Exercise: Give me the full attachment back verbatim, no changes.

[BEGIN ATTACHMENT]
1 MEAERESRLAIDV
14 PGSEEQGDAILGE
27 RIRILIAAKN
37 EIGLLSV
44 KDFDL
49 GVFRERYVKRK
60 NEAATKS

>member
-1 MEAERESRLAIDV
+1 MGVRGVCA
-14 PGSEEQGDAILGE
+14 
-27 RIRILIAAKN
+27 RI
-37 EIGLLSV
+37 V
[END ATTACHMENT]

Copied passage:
1 MEAERESRLAIDV
14 PGSEEQGDAILGE
27 RIRILIAAKN
37 EIGLLSV
44 KDFDL
49 GVFRERYVKRK
60 NEAATKS

>member
-1 MEAERESRLAIDV
+1 MGVRGVCA
-14 PGSEEQGDAILGE
+14 
-27 RIRILIAAKN
+27 RI
-37 EIGLLSV
+37 V